Sept. 27 – Stocks Report Next on Grain Markets “To Do” List

Grain markets this morning are mixed with just the USDA quarterly stocks report and today and Monday’s trading left in the month and the calendar quarter.

“The game has its ups and downs, but you can never lose focus of your individual goals and you can’t let yourself be beat because of lack of effort.” – Michael Jordan (NBA Hall of Famer)

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Stocks Report Next on Grain Markets “To Do” List

Grain markets this morning are mixed with just the USDA quarterly stocks report and today and Monday’s trading left in the month and the calendar quarter.

U.S. and Japanese trade negotiators completed their first round of talks this week and it’s been suggested that, once the trade deal is in place, more than 90% of American food and agricultural products headed for Japan will enjoy either duty-free or preferential market access. This deal with Japan might be the biggest deal for U.S. pork and wheat producers. For the former, Japan is the #2 buyer after Mexico, purchasing 1.2 billion pounds of U.S. pork products shipped internationally, or 21% of total U.S. pork exports.

For U.S. wheat exports, this is significant as it gets back the roughly 3 MMT export market that they basically lost after the U.S. pulled out of the Trans-Pacific Partnership deal. Conversely, Canadian and Australian wheat exports are likely to take on some greater competition now that America is back in the market (and has some preferential treatment). Overall, most American farm groups agree that the trade deal with Japan is good for American agriculture. [1]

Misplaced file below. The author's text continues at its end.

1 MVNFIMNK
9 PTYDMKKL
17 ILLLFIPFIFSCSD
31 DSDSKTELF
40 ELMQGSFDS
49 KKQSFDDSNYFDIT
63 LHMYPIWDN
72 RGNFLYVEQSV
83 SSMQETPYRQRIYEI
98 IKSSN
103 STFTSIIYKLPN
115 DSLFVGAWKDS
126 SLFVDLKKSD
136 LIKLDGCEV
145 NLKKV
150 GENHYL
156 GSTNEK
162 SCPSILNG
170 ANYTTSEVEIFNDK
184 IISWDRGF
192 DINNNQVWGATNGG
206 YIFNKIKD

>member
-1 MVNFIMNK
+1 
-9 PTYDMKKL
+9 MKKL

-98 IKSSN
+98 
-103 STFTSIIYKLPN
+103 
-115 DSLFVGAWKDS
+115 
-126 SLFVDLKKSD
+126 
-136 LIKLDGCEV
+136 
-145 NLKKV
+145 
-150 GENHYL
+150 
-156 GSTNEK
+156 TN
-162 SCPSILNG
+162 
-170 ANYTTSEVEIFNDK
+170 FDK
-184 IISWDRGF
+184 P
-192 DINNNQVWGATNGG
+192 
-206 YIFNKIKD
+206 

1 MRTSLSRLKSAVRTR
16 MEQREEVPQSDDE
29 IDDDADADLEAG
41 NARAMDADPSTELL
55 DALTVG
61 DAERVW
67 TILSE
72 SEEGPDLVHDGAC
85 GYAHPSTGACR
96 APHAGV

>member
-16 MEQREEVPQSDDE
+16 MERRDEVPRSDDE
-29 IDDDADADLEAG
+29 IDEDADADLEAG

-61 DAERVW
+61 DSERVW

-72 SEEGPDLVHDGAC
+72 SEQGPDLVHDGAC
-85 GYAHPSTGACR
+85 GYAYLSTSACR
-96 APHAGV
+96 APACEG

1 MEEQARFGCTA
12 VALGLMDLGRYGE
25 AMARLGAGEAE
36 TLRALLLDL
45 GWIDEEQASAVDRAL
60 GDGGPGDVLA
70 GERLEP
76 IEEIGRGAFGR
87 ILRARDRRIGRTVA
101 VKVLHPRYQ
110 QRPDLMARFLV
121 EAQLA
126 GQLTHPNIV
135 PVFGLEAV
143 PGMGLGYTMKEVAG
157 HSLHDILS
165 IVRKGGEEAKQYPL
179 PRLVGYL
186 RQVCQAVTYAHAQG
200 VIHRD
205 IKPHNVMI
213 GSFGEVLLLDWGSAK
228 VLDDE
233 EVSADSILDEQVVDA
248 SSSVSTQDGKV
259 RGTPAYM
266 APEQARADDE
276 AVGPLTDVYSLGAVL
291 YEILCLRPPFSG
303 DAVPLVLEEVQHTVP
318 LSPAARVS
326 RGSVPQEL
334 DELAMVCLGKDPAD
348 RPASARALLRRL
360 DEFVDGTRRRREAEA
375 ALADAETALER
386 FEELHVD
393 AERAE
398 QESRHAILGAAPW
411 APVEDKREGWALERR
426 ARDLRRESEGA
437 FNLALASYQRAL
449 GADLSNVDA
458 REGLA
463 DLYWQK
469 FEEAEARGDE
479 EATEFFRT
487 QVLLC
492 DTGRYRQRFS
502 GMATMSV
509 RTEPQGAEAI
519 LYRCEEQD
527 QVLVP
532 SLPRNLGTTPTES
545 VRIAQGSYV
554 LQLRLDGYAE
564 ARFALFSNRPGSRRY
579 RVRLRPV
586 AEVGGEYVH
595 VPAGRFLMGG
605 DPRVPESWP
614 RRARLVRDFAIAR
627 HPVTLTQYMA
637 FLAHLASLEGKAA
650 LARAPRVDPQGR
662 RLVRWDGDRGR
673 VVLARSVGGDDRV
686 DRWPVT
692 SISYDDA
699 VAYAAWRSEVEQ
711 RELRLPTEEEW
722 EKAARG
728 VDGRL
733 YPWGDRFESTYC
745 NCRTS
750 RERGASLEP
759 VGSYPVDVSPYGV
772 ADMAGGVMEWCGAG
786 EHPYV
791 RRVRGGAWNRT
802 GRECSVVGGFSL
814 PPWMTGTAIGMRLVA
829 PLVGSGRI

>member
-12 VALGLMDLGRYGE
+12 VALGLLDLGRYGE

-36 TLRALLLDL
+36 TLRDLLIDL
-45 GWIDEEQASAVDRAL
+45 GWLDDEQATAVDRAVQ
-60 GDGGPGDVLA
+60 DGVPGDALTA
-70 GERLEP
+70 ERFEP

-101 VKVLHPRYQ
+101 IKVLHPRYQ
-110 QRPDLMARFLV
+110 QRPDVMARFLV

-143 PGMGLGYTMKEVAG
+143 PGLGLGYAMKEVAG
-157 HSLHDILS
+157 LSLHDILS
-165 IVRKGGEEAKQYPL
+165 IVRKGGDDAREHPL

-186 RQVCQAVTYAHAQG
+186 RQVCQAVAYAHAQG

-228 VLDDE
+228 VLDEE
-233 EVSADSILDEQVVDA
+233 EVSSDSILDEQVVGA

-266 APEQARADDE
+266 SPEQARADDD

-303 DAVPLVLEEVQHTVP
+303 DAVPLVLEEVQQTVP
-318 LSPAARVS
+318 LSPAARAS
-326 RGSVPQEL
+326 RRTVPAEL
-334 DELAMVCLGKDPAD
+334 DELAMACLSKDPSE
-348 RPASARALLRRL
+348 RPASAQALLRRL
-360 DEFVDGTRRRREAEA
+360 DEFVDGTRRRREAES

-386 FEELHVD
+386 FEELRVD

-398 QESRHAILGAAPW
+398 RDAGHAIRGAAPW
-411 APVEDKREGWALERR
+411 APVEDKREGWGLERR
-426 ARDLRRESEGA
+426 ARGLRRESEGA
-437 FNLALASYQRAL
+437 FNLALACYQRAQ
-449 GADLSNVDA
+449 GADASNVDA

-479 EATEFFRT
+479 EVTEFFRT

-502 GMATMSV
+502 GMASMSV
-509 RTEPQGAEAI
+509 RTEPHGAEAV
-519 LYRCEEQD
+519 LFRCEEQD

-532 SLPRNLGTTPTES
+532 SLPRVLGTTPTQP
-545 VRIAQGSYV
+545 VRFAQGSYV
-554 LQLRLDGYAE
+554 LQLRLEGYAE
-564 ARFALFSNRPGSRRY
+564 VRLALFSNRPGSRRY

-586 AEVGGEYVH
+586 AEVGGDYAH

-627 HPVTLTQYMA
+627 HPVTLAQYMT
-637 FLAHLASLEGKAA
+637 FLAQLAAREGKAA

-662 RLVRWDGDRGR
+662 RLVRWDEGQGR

What the farm groups are not content with is the state of limbo that the ethanol industry is in. The White House has been meeting with ethanol and oil industry representatives but there hasn’t been any follow-up to the “giant package” that President Trump suggested a few weeks ago. Accordingly, anyone selling or buying corn for ethanol is getting frustrated that there hasn’t yet been anything announced. [2]

That said, some ethanol plants are trying to diversify and export more and/or produce higher value products.  [3] Conversely, the squeeze is just too much on some plants’ margins and just this week in Iowa, 3 more ethanol facilities shut down, which isn’t great timing given that harvest is right around the corner. [4]

Stocks Report to Show Big Disappearance?

On Monday, the USDA will release their quarterly stocks report for inventories as of September 1st. Heading into the stocks report, there’s a large expectation that corn and soybean stocks will grow, relative to September 1, 2018. [5] More specifically, the average analyst is expecting Monday’s stocks report to show soybean stocks at their largest level ever and corn inventories at their highest level since 1988. Comparably, the average pre-report guesstimate for what the stocks report will show for wheat is a slight drop of 3% from the same period a year ago.

Pre-report estimates for USDA stocks report as of September 1